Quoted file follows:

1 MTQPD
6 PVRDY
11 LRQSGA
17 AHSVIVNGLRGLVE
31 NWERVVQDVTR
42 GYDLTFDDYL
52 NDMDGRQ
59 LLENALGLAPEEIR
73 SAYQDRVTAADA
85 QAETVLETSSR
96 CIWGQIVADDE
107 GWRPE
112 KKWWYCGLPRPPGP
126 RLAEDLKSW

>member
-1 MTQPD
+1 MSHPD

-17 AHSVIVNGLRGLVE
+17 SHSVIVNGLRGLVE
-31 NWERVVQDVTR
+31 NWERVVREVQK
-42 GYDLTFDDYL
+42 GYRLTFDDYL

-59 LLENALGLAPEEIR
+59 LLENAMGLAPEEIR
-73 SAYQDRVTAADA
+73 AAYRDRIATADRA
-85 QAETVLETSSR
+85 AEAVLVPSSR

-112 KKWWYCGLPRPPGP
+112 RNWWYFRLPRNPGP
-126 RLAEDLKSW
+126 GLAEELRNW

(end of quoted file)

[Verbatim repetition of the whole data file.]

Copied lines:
1 MTQPD
6 PVRDY
11 LRQSGA
17 AHSVIVNGLRGLVE
31 NWERVVQDVTR
42 GYDLTFDDYL
52 NDMDGRQ
59 LLENALGLAPEEIR
73 SAYQDRVTAADA
85 QAETVLETSSR
96 CIWGQIVADDE
107 GWRPE
112 KKWWYCGLPRPPGP
126 RLAEDLKSW

>member
-1 MTQPD
+1 MSHPD

-17 AHSVIVNGLRGLVE
+17 SHSVIVNGLRGLVE
-31 NWERVVQDVTR
+31 NWERVVREVQK
-42 GYDLTFDDYL
+42 GYRLTFDDYL

-59 LLENALGLAPEEIR
+59 LLENAMGLAPEEIR
-73 SAYQDRVTAADA
+73 AAYRDRIATADRA
-85 QAETVLETSSR
+85 AEAVLVPSSR

-112 KKWWYCGLPRPPGP
+112 RNWWYFRLPRNPGP
-126 RLAEDLKSW
+126 GLAEELRNW